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June 24, 2002

Davis scaring out causes and cures for phobias

By Poul Olson

Football commentator John Madden fears flying. Acclaimed singer Barbara Streisand fears public appearances. Ironically, even the head of the Center for Behavioral Neuroscience’s Fear Collabora-tory once was afraid of speaking in public.

“I eventually overcame my fear, but a lot of people never do,” said Michael Davis, Wood-ruff Professor of Psychiatry and Behavioral Science. “For some, excessive fear can be paralyzing and debilitating.”

As a behavioral neuroscientist, Davis has spent almost two decades puzzling out the brain systems and circuitry involved in fear. With this knowledge, one of his goals has been to develop a therapeutic adjunct to psychotherapy for people suffering from a range of disorders associated with the fear response.

Davis and his colleagues recently discovered what could be a significant breakthrough. Administering a drug called D-cycloserine (DCS), which has been used for years to treat tuberculosis, Davis successfully suppressed the fear response in rats that had been conditioned to associate the appearance of lights with an electric shock. DCS did not promote fear extinction in the absence of lights; instead, Davis found it had to be administered at the same time the lights—the fear stimulus—appeared.

Rats provide ideal models for understanding the fear response. Using classic fear conditioning, Davis teaches the rats to associate the appearance of a light with an electric shock. He can confirm that the animals are afraid because they are more easily startled by a loud sound when the light is on. By the same conditioning, he can extinguish their fear response after repeated episodes when the glow of the lights does not result in an electric shock.

In the early 1990s, Davis conducted two studies that revealed the central role of an area of the brain called the amygdala and the glutamate receptor N-methyl-D-aspartate (NMDA) in regulating the fear response. In the first experiment, Davis found that a drug that blocks the activity of the neurotransmitter glutamate at this NMDA receptor suppressed the rats’ ability to learn to fear the lights. A second study demonstrated that a similar NMDA antagonist prevented fear extinction. Despite the fact that an electric shock did not accompany the lights during multiple presentations, the rats continued to jump in anticipation of the shock.

Biochemical processes are clearly involved in the fear response, which can be quantitatively assessed by changes in heart rate, blood pressure, perspiration and the release of certain hormones. However Davis said that, in fact, most fears are learned.

“Fear memories probably never go away,” Davis said. “Instead, most people learn to deal with them or suppress them. DCS, when administered simultaneously with the presentation of the fear stimulus, basically promotes a new form of learning to cope with memories of an aversive event.”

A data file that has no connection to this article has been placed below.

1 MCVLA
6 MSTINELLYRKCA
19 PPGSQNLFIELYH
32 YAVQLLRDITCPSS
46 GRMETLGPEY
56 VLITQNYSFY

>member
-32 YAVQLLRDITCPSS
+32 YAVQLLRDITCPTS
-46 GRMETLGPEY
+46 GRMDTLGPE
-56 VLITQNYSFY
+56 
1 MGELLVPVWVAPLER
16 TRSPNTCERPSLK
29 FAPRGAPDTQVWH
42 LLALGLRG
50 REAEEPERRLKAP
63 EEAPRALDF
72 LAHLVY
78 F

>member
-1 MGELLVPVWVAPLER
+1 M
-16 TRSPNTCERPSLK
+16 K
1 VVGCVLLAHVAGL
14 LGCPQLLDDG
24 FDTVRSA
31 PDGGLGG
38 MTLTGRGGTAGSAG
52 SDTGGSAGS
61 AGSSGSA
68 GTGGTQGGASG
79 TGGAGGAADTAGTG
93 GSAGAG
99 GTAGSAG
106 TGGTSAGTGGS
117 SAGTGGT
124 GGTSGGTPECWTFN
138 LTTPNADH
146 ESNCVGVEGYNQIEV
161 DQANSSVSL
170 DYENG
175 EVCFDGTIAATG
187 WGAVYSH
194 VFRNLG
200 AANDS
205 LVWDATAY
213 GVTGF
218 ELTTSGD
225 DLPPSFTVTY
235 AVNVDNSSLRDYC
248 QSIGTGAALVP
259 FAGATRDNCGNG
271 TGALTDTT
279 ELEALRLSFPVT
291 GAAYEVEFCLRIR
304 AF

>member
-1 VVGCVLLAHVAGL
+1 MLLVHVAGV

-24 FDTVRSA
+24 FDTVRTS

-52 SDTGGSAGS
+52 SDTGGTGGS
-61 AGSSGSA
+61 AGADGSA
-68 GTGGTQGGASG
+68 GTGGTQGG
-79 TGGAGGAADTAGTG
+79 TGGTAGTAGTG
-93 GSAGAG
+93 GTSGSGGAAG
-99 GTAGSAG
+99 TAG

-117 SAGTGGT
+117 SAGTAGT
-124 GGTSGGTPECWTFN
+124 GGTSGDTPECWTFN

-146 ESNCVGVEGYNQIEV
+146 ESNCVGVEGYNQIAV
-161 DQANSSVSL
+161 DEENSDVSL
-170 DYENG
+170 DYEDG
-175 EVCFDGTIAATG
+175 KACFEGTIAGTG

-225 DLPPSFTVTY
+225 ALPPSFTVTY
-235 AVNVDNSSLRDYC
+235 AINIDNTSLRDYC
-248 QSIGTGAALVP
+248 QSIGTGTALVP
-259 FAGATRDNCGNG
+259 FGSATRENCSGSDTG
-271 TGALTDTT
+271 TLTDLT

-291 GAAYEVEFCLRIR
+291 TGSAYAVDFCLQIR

Given that DCS is already FDA approved, Davis (and a research team that includes Fear Collaboratory members Kerry Ressler and Barbara Rothbaum) is planning a clinical trial to assess the drug’s ability to promote fear extinction in people suffering from a variety of phobias, anxiety, panic and post-traumatic stress disorders. The study will draw on Ressler’s and Rothbaum’s clinical experience in treating post-traumatic stress disorders and Rothbaum’s ability to create virtual-reality simulations of fear-inducing events.

For someone with an excessive fear of heights, Rothbaum has simulated a self-controlled glass elevator going up the outside of a 50-story building. Acrophobics initially can only rise to the second or third floor, but after several sessions, their fear begins to wane and they can go to higher floors.

“DCS should speed up this process,” Davis said. “Virtual-reality technology provides a well-controlled psychotherapeutic situation to see if DCS will improve the outcome of treating acrophobics and, hopefully, people suffering from more complex anxiety conditions, such as panic and post-traumatic stress disorders.”

While cautious about whether DCS can permanently extinguish a debilitating fear disorder, Davis sees much opportunity to explore the drug’s ability to treat a variety of psychological disorders, even drug addiction.

“The same sort of learned responses associated with fear are involved with drug craving,” Davis said. “The sight of drug paraphernalia or a street corner where the drugs were purchased are powerful cues that produce craving. DCS, in combination with psychotherapy, could be used to extinguish these connections and ultimately learn a new way to cope with craving.”

Davis’ study appeared this spring in The Journal of Neuroscience. His co-authors include David Walker, Ressler and Kwok-Tung Lu in psychiatry and behavioral sciences. The research is supported by the CBN and grants from the National Institute of Mental Health.